Robb Aug 2012 #9
riderinthestorm Aug 2012 #18
Robb Aug 2012 #34
riderinthestorm Aug 2012 #36
MADem Aug 2012 #23
riderinthestorm Aug 2012 #25
MADem Aug 2012 #31
riderinthestorm Aug 2012 #32
MADem Aug 2012 #38
riderinthestorm Aug 2012 #40
MADem Aug 2012 #46
Robb Aug 2012 #48
MADem Aug 2012 #49
JDPriestly Aug 2012 #52
JDPriestly Aug 2012 #51
riderinthestorm Aug 2012 #5
Bodhi BloodWave Aug 2012 #30
Poll_Blind Aug 2012 #8
Robb Aug 2012 #10
Poll_Blind Aug 2012 #19
Robb Aug 2012 #26
julian09 Aug 2012 #28
sabrina 1 Aug 2012 #39
treestar Aug 2012 #13
Poll_Blind Aug 2012 #15
tama Aug 2012 #22
MADem Aug 2012 #24
sabrina 1 Aug 2012 #41
MADem Aug 2012 #43
treestar Aug 2012 #11
Robb Aug 2012 #14
sabrina 1 Aug 2012 #16
tama Aug 2012 #20
HiPointDem Aug 2012 #21
TorchTheWitch Aug 2012 #35
MADem Aug 2012 #45
SidDithers Aug 2012 #42
Robb Aug 2012 #53
mediafibs Aug 2012 #54
mediafibs Aug 2012 #55
Robb Aug 2012 #56
sandieg Dec 2013 #57

Response to Robb (Original post)

Sun Aug 19, 2012, 12:38 PM

1. I would like to

 

see confirmation and get more informationa about the case from more sources. But if the story is true, let's hope that Assange decision and threat of appearing hypocrite saves also Barankov's asylum and safety.

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Response to Robb (Reply #12)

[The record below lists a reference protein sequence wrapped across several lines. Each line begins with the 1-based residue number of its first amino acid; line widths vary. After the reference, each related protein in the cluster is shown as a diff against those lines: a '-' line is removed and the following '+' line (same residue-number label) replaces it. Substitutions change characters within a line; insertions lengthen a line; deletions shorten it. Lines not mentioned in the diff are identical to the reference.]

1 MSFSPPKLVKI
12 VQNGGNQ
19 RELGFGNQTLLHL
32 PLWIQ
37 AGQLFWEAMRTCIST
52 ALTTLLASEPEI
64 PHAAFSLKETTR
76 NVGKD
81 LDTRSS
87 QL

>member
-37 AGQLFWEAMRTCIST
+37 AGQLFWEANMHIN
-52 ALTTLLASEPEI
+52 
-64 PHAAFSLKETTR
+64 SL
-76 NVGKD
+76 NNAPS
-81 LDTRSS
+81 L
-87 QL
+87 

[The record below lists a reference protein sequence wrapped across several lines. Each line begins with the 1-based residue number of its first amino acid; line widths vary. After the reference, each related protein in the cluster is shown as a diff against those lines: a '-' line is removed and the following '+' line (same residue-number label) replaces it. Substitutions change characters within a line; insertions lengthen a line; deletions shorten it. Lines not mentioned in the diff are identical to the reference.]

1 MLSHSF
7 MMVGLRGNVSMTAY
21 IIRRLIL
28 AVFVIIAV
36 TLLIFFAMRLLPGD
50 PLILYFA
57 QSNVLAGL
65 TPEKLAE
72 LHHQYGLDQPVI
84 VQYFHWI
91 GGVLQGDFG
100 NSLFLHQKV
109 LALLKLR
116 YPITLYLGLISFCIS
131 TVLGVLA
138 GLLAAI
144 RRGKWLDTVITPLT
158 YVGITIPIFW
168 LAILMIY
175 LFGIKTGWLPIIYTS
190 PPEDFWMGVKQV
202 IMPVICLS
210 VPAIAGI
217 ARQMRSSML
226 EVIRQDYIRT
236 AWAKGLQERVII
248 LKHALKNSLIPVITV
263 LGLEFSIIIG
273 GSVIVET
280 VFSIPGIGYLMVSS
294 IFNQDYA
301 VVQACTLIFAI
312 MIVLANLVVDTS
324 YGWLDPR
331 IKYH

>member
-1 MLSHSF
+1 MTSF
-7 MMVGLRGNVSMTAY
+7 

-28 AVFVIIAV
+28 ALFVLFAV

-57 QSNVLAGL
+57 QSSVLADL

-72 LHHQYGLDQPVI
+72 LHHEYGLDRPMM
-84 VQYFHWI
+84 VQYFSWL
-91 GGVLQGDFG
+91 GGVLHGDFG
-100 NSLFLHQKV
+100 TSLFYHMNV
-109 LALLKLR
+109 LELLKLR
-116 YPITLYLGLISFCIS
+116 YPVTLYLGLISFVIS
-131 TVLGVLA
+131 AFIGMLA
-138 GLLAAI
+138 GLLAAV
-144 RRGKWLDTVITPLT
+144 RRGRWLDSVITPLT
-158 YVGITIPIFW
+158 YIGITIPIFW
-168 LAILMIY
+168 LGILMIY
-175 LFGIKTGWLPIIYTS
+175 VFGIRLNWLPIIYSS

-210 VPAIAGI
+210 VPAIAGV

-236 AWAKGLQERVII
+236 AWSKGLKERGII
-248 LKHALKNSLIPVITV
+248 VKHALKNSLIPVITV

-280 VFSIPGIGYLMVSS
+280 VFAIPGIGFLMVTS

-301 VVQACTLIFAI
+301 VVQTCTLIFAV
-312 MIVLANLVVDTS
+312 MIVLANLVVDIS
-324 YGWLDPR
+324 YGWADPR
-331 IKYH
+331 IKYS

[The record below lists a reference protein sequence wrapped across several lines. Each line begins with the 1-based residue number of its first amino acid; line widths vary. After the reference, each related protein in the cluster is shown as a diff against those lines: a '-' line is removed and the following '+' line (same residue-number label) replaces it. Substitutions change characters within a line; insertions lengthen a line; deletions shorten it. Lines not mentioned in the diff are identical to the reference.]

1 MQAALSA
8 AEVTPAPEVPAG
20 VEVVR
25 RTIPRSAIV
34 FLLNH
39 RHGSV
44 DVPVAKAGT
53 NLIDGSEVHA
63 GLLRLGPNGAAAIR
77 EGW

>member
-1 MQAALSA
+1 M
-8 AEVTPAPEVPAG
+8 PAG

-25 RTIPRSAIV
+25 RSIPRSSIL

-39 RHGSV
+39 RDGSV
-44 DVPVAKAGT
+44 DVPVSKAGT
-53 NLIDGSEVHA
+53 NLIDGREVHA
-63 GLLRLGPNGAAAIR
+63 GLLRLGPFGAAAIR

Sun Aug 19, 2012, 02:32 PM

17. Thanks

 

Also good news about the situation of independent investigative media in Ecuador:
"Two weeks after Alexander Lukashenko's visit, the story about the Belarusian was shown in night newscast "Televistazo" on TV channel "Ecuavisa", which the locals consider the most objective. It says, the case of depriving Barankov of the refugee status hasn't completed, yet."

And as said, Assange decision should affect Barankov's case positively.

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Response to tama (Reply #17)

Sun Aug 19, 2012, 03:43 PM

27. Really? You think that's a positive sign, after the leader of Belarus personally visited Correa?

And after they agreed to mutal defense and moneymaking (i.e. trade) agreements?




June 29, 2012
Ecuador and Belarus have agreed to develop closer military ties.

The defense agreement was signed during a visit to Quito by Belarusian President Alyaksandr Lukashenka on June 28.

Ecuadoran President Rafael Correa told reporters Belarus is important for its technological advances and commitment to socialism.

He and Lukashenka -- criticized by the West for rights abuses and authoritarian rule -- also signed agreements on trade, education, agriculture, and the exchange of diplomats. ...


If I were Assange, I'd be a bit worried about Correa's loyalty to any person or "cause." He could have put that guy under house arrest--instead, he's in a cold and old jail cell, in the midst of a hunger strike--and if he goes home, he'll disappear quick as a wink.

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Response to MADem (Reply #27)

Sun Aug 19, 2012, 04:04 PM